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Johnny Newman
STEPHANIE APSTEIN
July 09, 2012
A shaper of Hall of Famers and a victim of circumstance—basketball's statistical "biggest loser" is anything but that today
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July 09, 2012

Johnny Newman

A shaper of Hall of Famers and a victim of circumstance—basketball's statistical "biggest loser" is anything but that today

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Until recently, the man with the most losses in the history of professional basketball didn't even know that he holds that record, 664.

"Who does?" Johnny Newman perks up. "I do? Wow, that Denver team [11--63 in his one-year tenure] really hurt me."

That it did. And so did three years apiece with the expansion Charlotte Hornets (87--131), Bucks (92--154) and Nets (96--131), each outfit in some early stage of building or rebuilding.

A second-round pick in 1986 out of Richmond, where his 12th-seeded Spiders famously upset Charles Barkley--led Auburn in the NCAA tournament, Newman played 16 years at guard and forward in the NBA and put up more than respectable numbers: 12,740 points (12 seasons in double figures) and 2,536 rebounds, with six trips to the playoffs. Over 1,159 games (37th on the alltime list), he laced up alongside such likely Hall of Famers as Patrick Ewing, Tim Hardaway, Ray Allen, Steve Nash and Dirk Nowitzki—but almost all near the start of their careers.

"I guess I was seen as a strong locker room presence, a leader," observes Newman. "I had the opportunity to be around guys who became great players. Unfortunately my record took a hit because it was early and they were still learning to play the game."

In his own way, Newman, 48, has been making up for his dubious achievement (he has 30 more losses than No. 2 on that list, Juwan Howard) for almost a decade. Since 2002, when he gave up the pro game and moved back to Richmond, he has dedicated time to the Johnny Newman Foundation, which he started in 1985 to mentor underprivileged kids; he has served on the boards of the NBA Retired Players Association and the Police Athletic League in Richmond; worked in commercial and residential real estate; spoken about professionalism at the annual NBA Rookie Transition Camp; acted as coach and general manager of the ABA Richmond Generals (11--0 in 2005--06; no risk of becoming the loss leader there); and scouted ACC schools for the Wizards—sometimes all at once.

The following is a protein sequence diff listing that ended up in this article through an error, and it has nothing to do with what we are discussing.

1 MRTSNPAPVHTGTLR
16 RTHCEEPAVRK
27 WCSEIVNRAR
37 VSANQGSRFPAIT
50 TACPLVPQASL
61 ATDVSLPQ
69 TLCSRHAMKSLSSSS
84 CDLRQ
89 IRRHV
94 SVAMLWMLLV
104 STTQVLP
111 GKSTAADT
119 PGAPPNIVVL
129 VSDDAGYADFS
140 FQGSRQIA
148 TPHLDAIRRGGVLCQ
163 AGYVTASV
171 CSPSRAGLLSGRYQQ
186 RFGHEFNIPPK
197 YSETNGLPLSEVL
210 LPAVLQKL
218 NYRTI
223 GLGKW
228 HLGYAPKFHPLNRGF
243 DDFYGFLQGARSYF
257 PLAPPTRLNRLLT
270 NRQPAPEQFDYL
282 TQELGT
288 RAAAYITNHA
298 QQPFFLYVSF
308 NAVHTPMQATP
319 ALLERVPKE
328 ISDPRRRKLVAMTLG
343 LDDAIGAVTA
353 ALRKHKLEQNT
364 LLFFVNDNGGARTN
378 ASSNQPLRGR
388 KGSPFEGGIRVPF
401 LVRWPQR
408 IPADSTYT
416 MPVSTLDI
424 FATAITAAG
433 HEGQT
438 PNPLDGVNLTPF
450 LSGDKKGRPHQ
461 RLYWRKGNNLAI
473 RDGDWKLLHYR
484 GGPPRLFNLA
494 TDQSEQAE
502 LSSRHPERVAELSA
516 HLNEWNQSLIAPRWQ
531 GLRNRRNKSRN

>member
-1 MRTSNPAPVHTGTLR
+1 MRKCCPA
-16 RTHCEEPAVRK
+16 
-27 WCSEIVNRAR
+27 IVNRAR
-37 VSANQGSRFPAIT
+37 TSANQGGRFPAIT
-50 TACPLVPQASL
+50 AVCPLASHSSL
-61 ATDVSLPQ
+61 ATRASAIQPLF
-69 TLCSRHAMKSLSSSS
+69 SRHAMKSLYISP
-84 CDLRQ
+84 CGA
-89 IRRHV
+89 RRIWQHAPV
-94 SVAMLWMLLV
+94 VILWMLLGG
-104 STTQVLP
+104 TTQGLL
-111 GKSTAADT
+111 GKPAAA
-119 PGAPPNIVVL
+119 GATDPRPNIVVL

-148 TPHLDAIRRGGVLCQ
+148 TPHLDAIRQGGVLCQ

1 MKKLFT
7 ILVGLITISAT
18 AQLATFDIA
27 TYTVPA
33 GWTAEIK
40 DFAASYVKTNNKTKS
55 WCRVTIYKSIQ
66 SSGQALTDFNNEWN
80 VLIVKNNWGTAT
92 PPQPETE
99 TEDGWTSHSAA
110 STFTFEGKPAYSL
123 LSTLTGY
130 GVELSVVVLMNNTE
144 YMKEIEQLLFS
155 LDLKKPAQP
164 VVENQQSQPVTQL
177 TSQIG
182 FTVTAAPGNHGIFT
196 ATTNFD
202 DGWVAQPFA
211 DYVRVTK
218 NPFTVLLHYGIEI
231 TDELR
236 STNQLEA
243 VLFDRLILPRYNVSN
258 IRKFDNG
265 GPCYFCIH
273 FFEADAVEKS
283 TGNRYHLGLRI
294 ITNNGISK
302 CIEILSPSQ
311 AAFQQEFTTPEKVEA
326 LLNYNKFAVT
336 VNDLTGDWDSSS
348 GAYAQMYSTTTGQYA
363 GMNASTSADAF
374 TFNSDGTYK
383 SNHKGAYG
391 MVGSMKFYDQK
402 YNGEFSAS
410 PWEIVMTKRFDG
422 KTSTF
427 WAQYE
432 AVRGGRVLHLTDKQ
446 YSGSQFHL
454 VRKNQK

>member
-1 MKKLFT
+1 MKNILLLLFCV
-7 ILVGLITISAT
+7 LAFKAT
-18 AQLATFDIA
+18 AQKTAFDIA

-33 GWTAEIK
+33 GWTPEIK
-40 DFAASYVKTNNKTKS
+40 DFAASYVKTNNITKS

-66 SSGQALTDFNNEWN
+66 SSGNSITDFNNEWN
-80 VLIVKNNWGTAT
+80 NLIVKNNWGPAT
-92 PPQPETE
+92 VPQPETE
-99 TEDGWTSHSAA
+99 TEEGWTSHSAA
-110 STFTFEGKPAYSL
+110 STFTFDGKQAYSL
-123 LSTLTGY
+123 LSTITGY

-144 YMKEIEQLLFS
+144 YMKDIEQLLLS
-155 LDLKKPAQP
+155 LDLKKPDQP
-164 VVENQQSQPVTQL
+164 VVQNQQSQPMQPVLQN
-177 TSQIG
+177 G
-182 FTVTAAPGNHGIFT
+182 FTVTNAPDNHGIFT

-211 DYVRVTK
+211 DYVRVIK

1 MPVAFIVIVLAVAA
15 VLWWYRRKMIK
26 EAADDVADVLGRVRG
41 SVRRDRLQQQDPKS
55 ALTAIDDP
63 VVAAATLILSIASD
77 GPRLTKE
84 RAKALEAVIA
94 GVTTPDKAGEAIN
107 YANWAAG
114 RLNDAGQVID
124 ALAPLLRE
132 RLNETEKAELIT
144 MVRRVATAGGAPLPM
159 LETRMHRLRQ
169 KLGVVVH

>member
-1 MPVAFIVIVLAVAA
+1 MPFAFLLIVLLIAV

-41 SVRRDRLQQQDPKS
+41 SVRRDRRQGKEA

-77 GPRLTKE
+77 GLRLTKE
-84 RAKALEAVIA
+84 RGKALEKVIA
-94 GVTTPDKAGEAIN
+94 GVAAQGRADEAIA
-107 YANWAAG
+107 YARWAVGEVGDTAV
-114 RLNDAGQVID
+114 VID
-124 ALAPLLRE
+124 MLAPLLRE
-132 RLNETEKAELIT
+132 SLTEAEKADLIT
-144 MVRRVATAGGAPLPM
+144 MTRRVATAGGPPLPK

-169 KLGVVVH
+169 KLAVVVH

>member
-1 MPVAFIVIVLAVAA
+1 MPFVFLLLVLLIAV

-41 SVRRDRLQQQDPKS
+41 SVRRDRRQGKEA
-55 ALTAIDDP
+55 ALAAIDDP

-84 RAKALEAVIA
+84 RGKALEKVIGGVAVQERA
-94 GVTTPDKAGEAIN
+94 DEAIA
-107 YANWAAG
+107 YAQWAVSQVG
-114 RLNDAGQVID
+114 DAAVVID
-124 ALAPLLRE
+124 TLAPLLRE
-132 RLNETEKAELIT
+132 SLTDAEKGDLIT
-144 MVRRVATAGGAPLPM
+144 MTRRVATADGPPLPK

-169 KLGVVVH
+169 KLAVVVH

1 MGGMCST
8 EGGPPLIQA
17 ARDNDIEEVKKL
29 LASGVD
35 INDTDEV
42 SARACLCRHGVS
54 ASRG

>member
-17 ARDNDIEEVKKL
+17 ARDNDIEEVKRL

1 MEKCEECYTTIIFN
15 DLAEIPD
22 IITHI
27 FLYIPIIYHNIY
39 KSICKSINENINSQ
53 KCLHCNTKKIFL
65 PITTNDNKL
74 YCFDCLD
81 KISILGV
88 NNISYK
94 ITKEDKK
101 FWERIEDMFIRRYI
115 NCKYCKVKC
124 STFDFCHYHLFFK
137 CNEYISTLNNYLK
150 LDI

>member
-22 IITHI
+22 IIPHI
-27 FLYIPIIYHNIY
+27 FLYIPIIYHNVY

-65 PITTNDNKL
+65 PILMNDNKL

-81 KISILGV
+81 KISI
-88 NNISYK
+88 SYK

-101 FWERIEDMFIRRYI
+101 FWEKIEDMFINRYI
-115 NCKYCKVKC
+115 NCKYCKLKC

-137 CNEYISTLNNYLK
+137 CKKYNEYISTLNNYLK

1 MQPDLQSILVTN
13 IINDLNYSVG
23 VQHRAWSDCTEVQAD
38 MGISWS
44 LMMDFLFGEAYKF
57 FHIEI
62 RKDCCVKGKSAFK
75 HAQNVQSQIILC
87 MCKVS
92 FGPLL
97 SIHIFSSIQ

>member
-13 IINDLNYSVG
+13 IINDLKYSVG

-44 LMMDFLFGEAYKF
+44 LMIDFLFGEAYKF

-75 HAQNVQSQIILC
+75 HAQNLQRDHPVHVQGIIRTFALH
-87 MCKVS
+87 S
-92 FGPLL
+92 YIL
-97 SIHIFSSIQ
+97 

Today Newman attends every one of his son's games for St. Augustine College, where John III is a senior guard-forward (and where Dad did color commentary on the radio for the 2010 CIAA tournament title game), and he plays regular pickup games with a group of 14 former college athletes.

"He's the unofficial mayor of Richmond," says longtime friend Kevin Bracey, who met Newman at a basketball camp 15 years ago. "Johnny never stops working."

Nor does he plan to stop anytime soon. "I'm definitely ready to go into coaching again," Newman muses. "I'm hoping to do some high-level high school for a year or so and then move on to college."

Whatever happens, win or lose, in basketball and in life, he retains the attitude that got him through 664 losses without even noticing.

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